Athletic Recruiting Basketball NCAA Sport Specific

How To Transfer To Division I Basketball

teen dunks basketball to practice for a transfer to Division I basketball

(Flickr – Josh)

Could you imagine playing Division I basketball without playing at the varsity level?

I couldn’t.

But last week, Jimmy Gavin, who was unable to play at the top of his game in high school because of Crohn’s disease, committed to play at Division I Winthrop University.

“After two all-conference seasons in a row at UW-Parkside, the graduating Gavin faced a difficult decision with one year of college eligibility remaining. Would he leave behind a successful UW-Parkside program that gave him his shot at playing time? Or ascend to Division I immediately as a graduate transfer and do everything possible to play basketball at the highest level?”

You should really check out the full piece about Jimmy — it’s a great story, and, after all, Coach Chmiel told you that he wants to see athletes reading this summer. But don’t worry; I’ve broken down the important lessons Jimmy’s story teaches about how to transfer to Division I basketball for you below.

Find help in your recruiting.

No one’s recruiting happens in a vacuum. Throughout the article on Jimmy, you can see references to his friends, family, coaches and more people who were willing and able to come to his aid. Do you know who your support network is, and what you can lean on them for?

In this digital age, your network doesn’t have to be — and really shouldn’t be — limited just to your local friends and connections. Not when there are so many opportunities for you to get your information online and lean on national scouts to help you with your personal recruiting journey.

Work your butt off.

Despite the tragedies and setbacks he had to experience, Jimmy never backed down. Even after he learned how to live with Crohn’s, he had a long way to go — and went for it.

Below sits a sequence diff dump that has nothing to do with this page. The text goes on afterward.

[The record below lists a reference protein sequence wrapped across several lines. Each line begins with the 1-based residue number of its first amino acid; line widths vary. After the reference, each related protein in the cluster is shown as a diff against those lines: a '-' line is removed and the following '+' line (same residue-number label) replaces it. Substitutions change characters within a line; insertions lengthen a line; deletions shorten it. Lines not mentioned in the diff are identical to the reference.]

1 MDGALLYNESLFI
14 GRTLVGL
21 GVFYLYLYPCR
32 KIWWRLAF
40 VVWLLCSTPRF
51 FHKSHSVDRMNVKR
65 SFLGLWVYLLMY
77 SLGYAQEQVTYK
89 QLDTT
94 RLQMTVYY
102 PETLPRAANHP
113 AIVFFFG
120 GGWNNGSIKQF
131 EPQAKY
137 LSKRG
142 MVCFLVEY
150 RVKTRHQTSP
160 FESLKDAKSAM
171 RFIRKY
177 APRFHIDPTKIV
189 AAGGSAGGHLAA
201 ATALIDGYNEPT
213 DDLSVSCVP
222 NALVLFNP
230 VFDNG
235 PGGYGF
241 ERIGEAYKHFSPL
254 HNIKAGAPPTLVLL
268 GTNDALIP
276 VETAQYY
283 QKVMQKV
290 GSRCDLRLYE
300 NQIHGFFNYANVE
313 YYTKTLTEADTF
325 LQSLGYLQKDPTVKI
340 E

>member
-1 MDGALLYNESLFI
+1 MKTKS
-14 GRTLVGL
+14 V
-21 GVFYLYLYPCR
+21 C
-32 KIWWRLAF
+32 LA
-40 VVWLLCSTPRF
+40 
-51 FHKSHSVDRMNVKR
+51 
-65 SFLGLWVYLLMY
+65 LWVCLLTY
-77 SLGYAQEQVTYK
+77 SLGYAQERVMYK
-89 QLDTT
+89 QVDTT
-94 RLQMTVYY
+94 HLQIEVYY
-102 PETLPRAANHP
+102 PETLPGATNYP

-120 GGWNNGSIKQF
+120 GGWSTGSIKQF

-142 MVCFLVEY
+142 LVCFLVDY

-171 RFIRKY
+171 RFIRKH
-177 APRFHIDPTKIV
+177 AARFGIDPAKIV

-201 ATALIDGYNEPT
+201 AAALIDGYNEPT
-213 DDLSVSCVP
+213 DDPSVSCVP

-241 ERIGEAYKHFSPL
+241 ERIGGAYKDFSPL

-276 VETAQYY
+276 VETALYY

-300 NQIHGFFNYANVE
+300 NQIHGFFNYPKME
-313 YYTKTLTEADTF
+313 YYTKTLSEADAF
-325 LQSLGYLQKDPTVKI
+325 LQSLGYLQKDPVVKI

“I remember when [Jimmy] came down he jokingly said, ‘Hey, I can dunk now.’ And I said, ‘No you can’t, no you can’t, no you can’t.’ And he goes up and just hammers one,” John Camardella, a former Division III player who coached Jimmy at Illinois Wesleyan, told NBC Sports. “That’s the number one thing that just blows me away. The speed, the strength, the athleticism out of a kid that, back in high school, couldn’t get up and down the court three times without looking winded. And now you’ve got a kid who is able to windmill dunk.”

Know the rules.

This isn’t as nearly as fun to talk about as the other points, but it’s important. Even with support and a great attitude, you could still get tripped up by transfer rules set by the NCAA. A transfer to Division I typically requires some special paperwork:

  1. You’ll need a written letter from your current athletic director or compliance officer.
  2. If you signed a letter of intent, you’ll need to request a release.
  3. You can write to any NCAA college coach, but won’t receive a response until that coach has received permission to contact you.
  4. Your current school can deny you permission to transfer or be released. Sometimes this is because of intra-conference rules, which vary.

As well, how you handle your transfer will depend on where you’re starting; you don’t need to get permission from anyone at a junior college, but at Division III schools, athletes still need to complete a self-release. And there are exceptions, especially if you’re transferring to a Division I school for football, men’s basketball, ice hockey or baseball.

Our scouts are trained to help you understand your specific situation so you can play your sport at the level that’s best for you.

About the author
Andy McKernan

Andy McKernan is the content strategist at NCSA Athletic Recruiting. A content marketer with a background in creative writing, Andy brings several years of experience to NCSA.